Published on July 20th, 2015 | by Luke Turpeinen0
A Star Wars For Every Season – Part Two
Not too long ago we started going through Star Wars RPGs and last time we focused on the version by West End Games (first edition) published in 1987. We’re on a mission to stat up the same character in each Star Wars RPG system, to take a look at the way that the different systems handle the same universe. The character that we’re stating up is set in the Rebellion era (Episodes 4-6) because that’s the only era that’s technically playable in every published system.
Meet our heroine, Y.T. Harker- once an Imperial TIE Fighter pilot, she defected to the Rebellion after seeing the corruption and malice that plagues every aspect of the Empire. She escaped with her TIE Fighter, and it’s now been equipped to work in coordination with Rebel forces. It still doesn’t have shields or a hyperdrive, so she docks in a large ship and only pilots when needed in the story.
Out of the cockpit Harker is a quiet, rather stoic woman. She sees discipline and self-mastery as the highest virtues, and has no time for jokers and loud mouths. Harker is having a hard time fitting into Rebel military life, where the chain of command and protocol are much more lax than what she’s used to. That said, she’s a decent arbiter- everyone knows her to be impartial and honest.
This time we’ll be comparing the two WotC Star Wars RPGs. There was a d20 3.0 Edition game that was published right after Episode One came out, which was later updated after Episode Three came out. These games were essentially the same, but the updated version had additional setting material taken from the second two prequels, so we’re counting them as the same game.
The other version we’ll look at is Star Wars Saga Edition, which came out at the end of the d20 3.5 era. The game devs had had several years to play with the mechanics at that point, and they wanted a more simple and direct game that still used d20 as a base. Saga Edition was the first game to be called d20 “3.75 Edition” and it made a lot more changes from standard 3.5 then other games that get called that.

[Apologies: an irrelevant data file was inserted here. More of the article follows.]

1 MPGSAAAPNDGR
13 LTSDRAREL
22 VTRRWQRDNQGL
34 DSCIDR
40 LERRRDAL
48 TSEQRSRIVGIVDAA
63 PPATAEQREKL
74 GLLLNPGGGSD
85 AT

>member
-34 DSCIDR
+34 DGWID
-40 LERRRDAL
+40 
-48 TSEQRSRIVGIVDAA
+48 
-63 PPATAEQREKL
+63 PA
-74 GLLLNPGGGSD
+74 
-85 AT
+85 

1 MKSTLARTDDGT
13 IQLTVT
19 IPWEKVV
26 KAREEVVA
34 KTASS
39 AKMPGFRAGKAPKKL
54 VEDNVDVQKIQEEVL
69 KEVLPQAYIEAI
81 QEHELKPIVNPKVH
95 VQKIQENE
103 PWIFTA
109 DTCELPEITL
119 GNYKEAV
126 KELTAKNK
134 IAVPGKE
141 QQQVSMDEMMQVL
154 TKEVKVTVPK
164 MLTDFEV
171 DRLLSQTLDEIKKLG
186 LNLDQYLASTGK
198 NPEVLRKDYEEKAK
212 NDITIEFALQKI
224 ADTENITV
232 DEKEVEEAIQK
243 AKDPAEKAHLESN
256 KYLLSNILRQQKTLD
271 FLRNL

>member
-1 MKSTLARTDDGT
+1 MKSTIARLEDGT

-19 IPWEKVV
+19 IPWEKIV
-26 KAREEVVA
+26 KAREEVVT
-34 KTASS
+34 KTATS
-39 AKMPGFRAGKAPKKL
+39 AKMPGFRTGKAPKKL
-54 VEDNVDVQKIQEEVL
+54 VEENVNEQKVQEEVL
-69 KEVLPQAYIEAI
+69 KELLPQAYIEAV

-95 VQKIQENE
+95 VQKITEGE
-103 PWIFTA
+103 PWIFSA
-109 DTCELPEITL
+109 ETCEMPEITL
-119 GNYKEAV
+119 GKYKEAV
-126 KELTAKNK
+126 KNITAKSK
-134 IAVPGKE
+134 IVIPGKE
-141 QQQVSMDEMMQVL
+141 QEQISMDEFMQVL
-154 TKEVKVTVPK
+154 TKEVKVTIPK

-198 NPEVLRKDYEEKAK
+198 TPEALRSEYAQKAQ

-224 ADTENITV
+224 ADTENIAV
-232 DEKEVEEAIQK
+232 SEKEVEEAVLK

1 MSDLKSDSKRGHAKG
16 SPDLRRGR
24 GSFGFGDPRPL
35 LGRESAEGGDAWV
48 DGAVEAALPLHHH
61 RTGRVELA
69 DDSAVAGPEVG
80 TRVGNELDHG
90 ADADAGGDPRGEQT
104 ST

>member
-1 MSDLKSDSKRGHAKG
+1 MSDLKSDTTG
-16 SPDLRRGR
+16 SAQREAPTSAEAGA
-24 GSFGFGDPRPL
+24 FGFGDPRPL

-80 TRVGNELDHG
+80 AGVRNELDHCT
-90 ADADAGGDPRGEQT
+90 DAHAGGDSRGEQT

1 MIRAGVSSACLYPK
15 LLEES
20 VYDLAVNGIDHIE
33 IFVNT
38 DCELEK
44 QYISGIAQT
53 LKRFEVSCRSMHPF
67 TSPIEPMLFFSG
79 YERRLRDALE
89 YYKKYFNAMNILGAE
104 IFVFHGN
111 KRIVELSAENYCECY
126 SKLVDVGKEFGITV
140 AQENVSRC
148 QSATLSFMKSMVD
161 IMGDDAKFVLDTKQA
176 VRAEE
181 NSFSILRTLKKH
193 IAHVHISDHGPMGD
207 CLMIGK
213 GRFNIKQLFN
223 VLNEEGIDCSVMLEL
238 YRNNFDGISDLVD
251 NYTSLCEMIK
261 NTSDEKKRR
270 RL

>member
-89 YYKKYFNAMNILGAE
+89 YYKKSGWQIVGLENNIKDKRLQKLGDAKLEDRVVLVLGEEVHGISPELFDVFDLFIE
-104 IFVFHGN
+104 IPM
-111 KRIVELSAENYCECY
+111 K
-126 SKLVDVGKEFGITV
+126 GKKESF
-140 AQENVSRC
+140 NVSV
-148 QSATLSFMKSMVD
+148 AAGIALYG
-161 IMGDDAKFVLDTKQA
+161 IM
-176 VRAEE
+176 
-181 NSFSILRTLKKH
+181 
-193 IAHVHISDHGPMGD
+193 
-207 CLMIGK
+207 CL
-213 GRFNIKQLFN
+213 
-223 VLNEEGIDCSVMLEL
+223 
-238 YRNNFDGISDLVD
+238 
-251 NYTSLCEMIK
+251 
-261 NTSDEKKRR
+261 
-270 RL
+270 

Wizards of the Coast (d20 3.0 Edition) – 2000
The first thing that is apparent when you make a character in this Edition is that WotC is very aware of the way the WEG Star Wars game played. When you flip open the book the first section is character creation, with a selection of pre-made characters called “templates” complete with a background and a quote. This is a great idea, and really every single RPG intended for players new to the hobby should include something like this. WEG got it right, and WotC did well in repeating it- so why didn’t that decision make it into D&D products like 4th Edition?
But again, we’re not here to take the easy way out. As this is a d20 system (almost exactly the same one used in D&D 3.0) we’ll be putting points into our six ability scores, choose a class, allocate skill points and choose feats. The book gives you the option to roll your stats, do point buy or use an array (only one). I’ll just go with the array, it’s what I usually do unless I’m going for a very specific build anyways.
The Abilities section says that Dexterity is the attribute I need to Pilot starships, so I want a decent score there. Charisma is the ability used to bargain and display leadership, so that will be another area to focus on. Again, Strength and Intelligence get the short end of the stick, but everyone has to be bad at something.
I’ve decided that Harker is utterly devoted to her role in bringing down the Empire, which means that she spends her time honing her skills piloting and shooting. Her focus on self-improvement and her reputation for being fair are where her Charisma comes from, and why she’s good at leading and getting people to work together. She’s not a popular person, she’s well respected instead., so I’ll make Wisdom her third highest stat. Harker is human so she will get extra skill points as well as an extra feat at first level.
Looking at the classes, I’m not too happy with my choices initially. To complete the character concept I need to make sure the class has Pilot as a class skill. I also want the class to use Dex and Cha because those are my highest rated abilities. It turns out that the only class that has those two together is the Scoundrel class, and there is no “Pilot” class. But, Scoundrel does have Pilot as a class skill, so we’ll choose that. Maybe Harker will dip into a level or two of Noble later- that could coincide with some sort of plot twist.